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Films I Neglected To Review: "With Fronds Like These, Who Needs Anemones?"
by Peter Sobczynski

Please enjoy short looks at the French comedy/drama/musical "Beloved," the cage fighting epic "Brawler" and a little thing called "Finding Nemo 3-D.""

Despite what one might infer from its title, "Beloved" has absolutely nothing to do with Toni Morrison's ridiculously overpraised knockoff of "The Monkey's Paw" nor the not-especially-effective 1998 screen adaptation that was a failed bit of Oscar bait for star-producer Oprah Winfrey. It is, in fact, a romantic drama from filmmaker Christophe Honore ("Love Songs," "Dans Paris") that begins in the late Sixties with a young shopgirl (Ludivine Sagnier) who stumbles into prostitution for the unlikeliest of reasons, finds herself falling for a Czech doctor, only to lose him to infidelity and the Soviet invasion. Later on in contemporary times, she (now played by Catherine Deneuve) unexpectedly reunites with her one-time love (portrayed by celebrated director Milos Forman) while her now-grown daughter (Chiara Mastroianni, Deneuve's real-life daughter) has her own misadventures of the heart. Oh yeah, the whole thing is also a musical as well, though one of the laid-back street variety of Godard's "A Woman is a Woman" and Honore's own "Love Songs." For some viewers, this film may be a little too much to handle--the shifts in tone between the dramatic and the comedic are sometimes jarring, the musical conceit is a little too precious for its own good (especially since none of the songs are especially memorable) and the 140-minute running time is a little unwieldy in spots. And yet, despite all this (and possibly because of my admitted affection for most things French), I nevertheless still felt a certain amount of affection for the film--if nothing else, there is certainly nothing else like it out there right now--and the added bonus of three of France's best and most beautiful actresses in the same film is not to be shrugged off lightly. Put it this way--if you have read all of this and it still sounds intriguing, "Beloved" just might be up your alley.

On the other hand, I have never been able to work up much of an interest for the intricacies of cage fighting--that charming offshoot of boxing where two guys climb into a steel cage and punch, kick and rassle the bloody bejesus out of each other--and on that basis, I may not be the best judge of "Brawler," a low-budget indie film that hopes to do for the sport what "Warrior" did for mixed martial arts. However, I have seen more than my share of fight-related films over the years and can clearly recognize an uninspired take on material that moviegoers have seen endless permutations of over the years, most recently in the likes of "The Wrestler," "The Fighter" and, yes, "Warrior." Like that last title, the film centers on two brothers working the illegal riverboat-boxing circuit in New Orleans--one a level-headed type (Nathan Grubbs) and the other a hot-headed troublemaker (Marc Senter)--and the various melodramatic twists and turns that eventually result in the two of them landing in the ring together. When I discovered that the film was directed by Chris Sivertson ,who previously helmed the Lindsay Lohan camp classic "I Know Who Killed Me," I was hoping that he might find a spin to this material as equally deranged as the one he brought to that earlier effort but this one is disappointingly staid in comparison. To be fair, the fights are staged without too many overtly dramatic flourishes and on that basis, fans of the sport may find themselves getting much more out of it than I did in that regard. For everyone else, however, "Brawler" is a bit of a bore that will have most viewers tapping out long before the final bell.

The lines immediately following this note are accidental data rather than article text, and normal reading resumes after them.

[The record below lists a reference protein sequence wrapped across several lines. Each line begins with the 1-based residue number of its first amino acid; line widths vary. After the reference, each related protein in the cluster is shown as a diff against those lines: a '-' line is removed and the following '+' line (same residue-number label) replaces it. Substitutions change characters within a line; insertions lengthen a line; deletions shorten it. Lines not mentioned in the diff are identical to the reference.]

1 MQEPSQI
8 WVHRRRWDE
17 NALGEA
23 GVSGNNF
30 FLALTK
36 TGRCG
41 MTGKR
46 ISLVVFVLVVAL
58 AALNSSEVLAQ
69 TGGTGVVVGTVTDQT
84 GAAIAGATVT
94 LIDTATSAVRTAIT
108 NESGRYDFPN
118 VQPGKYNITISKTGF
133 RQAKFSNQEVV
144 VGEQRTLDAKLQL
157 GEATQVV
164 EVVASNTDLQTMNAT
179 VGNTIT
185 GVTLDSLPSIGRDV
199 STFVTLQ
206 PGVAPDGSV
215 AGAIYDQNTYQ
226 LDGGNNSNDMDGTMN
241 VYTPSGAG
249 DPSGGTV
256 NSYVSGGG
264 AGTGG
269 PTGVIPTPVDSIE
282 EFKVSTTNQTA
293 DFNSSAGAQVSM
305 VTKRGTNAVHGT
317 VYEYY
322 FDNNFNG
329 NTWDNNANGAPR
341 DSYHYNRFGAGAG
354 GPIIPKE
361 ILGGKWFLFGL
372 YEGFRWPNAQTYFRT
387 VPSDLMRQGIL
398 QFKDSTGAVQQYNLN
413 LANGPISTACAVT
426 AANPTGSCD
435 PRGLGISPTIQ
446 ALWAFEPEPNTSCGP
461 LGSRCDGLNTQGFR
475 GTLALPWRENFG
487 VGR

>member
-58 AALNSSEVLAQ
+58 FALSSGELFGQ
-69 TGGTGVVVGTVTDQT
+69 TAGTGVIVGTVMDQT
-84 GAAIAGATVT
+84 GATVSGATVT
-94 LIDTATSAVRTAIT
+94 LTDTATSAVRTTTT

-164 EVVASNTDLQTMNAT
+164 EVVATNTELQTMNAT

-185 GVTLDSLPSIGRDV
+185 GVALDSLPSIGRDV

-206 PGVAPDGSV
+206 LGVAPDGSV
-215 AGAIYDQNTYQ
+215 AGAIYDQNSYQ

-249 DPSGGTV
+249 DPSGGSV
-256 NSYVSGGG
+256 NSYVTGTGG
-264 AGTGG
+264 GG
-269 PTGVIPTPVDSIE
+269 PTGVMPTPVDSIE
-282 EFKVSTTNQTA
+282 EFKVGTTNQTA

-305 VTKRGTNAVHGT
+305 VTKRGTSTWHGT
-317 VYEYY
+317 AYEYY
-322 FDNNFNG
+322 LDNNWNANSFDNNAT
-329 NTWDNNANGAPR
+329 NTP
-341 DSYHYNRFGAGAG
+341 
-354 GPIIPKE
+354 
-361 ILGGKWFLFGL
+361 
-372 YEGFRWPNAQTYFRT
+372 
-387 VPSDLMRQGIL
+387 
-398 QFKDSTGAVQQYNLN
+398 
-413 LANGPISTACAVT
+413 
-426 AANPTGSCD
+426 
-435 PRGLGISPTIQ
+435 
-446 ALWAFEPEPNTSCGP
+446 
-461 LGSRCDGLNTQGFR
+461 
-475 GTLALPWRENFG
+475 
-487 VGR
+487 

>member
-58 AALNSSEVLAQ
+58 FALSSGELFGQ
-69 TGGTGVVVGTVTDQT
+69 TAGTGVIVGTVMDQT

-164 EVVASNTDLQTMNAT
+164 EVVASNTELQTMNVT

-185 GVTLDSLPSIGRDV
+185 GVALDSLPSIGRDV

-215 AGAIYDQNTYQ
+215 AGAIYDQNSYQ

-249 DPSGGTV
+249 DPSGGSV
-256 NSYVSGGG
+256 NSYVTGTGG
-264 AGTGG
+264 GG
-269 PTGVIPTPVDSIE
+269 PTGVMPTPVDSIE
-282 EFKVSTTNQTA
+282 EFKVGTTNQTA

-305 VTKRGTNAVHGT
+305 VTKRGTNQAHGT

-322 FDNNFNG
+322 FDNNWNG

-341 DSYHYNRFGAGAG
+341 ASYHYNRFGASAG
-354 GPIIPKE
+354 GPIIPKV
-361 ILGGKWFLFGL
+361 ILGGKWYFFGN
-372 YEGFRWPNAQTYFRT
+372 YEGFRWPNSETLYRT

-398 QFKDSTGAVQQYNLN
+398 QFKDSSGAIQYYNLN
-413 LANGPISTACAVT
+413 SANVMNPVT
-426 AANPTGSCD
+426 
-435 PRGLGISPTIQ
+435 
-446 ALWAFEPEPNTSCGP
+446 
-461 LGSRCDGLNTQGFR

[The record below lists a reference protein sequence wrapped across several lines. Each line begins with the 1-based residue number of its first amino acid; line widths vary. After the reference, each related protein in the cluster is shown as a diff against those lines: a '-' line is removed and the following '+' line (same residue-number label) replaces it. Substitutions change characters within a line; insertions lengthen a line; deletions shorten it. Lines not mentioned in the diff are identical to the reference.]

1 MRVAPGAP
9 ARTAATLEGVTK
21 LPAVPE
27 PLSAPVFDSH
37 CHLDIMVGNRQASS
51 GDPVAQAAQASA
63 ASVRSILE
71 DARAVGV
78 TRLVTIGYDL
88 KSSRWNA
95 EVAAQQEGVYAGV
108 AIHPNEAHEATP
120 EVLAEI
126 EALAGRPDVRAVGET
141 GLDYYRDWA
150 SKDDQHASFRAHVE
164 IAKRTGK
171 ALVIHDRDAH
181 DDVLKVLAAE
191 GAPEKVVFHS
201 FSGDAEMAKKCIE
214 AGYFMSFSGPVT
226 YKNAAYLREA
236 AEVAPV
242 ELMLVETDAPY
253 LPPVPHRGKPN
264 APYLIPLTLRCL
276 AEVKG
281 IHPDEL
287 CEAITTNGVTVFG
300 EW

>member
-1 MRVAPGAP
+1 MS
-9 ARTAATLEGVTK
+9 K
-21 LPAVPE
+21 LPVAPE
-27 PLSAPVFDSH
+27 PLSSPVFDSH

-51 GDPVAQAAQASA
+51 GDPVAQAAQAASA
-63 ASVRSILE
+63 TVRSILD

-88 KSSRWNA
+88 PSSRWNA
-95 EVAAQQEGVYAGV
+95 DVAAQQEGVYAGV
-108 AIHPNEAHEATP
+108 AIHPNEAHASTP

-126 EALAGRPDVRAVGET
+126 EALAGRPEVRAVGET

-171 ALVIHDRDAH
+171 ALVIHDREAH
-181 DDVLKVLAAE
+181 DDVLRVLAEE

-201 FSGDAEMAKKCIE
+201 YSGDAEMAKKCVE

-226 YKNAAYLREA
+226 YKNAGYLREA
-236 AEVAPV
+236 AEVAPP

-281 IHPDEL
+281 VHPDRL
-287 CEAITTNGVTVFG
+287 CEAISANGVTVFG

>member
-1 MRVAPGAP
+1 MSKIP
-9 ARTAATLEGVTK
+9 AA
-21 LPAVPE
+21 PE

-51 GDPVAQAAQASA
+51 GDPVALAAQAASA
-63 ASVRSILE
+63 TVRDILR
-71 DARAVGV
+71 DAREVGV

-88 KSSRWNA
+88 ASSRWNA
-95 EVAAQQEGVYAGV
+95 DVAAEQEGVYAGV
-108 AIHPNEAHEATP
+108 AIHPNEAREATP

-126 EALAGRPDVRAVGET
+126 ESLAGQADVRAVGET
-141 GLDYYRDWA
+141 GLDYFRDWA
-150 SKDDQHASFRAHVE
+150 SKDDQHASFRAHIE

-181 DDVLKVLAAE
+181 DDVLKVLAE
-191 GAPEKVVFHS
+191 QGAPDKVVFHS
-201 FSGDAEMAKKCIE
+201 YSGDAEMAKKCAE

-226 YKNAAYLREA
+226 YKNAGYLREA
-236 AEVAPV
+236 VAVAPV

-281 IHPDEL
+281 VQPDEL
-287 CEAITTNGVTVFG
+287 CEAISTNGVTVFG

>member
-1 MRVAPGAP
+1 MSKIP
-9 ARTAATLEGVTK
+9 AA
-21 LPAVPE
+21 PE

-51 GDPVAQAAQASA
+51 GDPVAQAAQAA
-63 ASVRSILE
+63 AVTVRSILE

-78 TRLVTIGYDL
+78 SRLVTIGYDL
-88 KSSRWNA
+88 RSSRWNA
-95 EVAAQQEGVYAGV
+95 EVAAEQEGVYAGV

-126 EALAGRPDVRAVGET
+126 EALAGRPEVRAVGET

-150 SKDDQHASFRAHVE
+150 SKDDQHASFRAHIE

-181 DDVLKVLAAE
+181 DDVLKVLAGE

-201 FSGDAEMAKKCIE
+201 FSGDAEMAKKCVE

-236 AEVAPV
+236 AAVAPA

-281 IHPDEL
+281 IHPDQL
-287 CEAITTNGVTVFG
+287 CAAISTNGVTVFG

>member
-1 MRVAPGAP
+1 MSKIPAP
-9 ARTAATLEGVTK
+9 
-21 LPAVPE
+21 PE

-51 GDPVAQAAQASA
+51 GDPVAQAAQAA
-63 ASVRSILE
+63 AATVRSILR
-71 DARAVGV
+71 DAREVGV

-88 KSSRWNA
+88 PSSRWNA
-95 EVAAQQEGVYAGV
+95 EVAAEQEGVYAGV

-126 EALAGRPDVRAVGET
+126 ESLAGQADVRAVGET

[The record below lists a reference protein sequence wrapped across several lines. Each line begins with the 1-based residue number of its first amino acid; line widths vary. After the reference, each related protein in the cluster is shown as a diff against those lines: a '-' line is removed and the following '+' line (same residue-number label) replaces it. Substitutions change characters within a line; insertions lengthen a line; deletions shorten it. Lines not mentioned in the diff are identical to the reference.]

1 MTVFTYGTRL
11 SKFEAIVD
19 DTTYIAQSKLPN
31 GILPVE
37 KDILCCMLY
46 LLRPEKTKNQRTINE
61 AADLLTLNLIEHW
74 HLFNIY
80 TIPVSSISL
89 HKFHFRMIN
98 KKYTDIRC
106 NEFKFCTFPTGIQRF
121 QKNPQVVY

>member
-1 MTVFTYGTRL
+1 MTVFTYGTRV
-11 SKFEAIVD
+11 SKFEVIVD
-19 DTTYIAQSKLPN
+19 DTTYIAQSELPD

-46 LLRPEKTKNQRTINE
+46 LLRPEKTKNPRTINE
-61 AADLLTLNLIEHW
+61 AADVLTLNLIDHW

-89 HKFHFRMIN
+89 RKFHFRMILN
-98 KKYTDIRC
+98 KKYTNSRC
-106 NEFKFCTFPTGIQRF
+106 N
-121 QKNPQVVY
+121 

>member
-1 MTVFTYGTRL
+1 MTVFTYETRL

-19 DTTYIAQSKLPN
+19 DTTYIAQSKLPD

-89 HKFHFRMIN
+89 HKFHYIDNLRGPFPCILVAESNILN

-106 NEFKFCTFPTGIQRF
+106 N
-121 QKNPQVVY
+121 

When it came out in 2003, many things were said about the Pixar animated tale "Finding Nemo"--nearly every single one of them positive--but as near as I can recall, the phrase "Man, that would have been so much better in 3-D!" was not one of them. Nevertheless, the film has gone through the retrofitting process and has now emerged in theaters as "Finding Nemo 3-D" and to be perfectly honest, I am of two minds in regards to its existence.. On the one hand, this reissue is essentially serving as an advertisement for the upcoming Blu-Ray release and the addition of 3-D does little to the film as a whole other than to jack up the ticket prices. On the other hand, the film remains one of Pixar's finest achievements--something worth remembering in the wake of such recent disappointments as "Cars 2" and "Brave"--and no amount of multi-dimensional malarkey can fully take away from the film's lovely visual style, solid storytelling and the hilarious/touching byplay between co-stars Albert Brooks and Ellen DeGeneres. Additionally, this reissue allows younger viewers who weren't around in 2003 to experience it for the first time on the big screen, where it was meant to be seen, and now-older viewers who did see it back then to rediscover it and laugh at the more sophisticated jokes that they didn't quite get the first time around. Of course, if you can somehow find it playing in 2-D, that would be for the best but as a whole, "Finding Nemo" is still such a great film that not even 3-D can quite screw it up.

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originally posted: 09/18/12 07:10:10
last updated: 09/18/12 08:17:13
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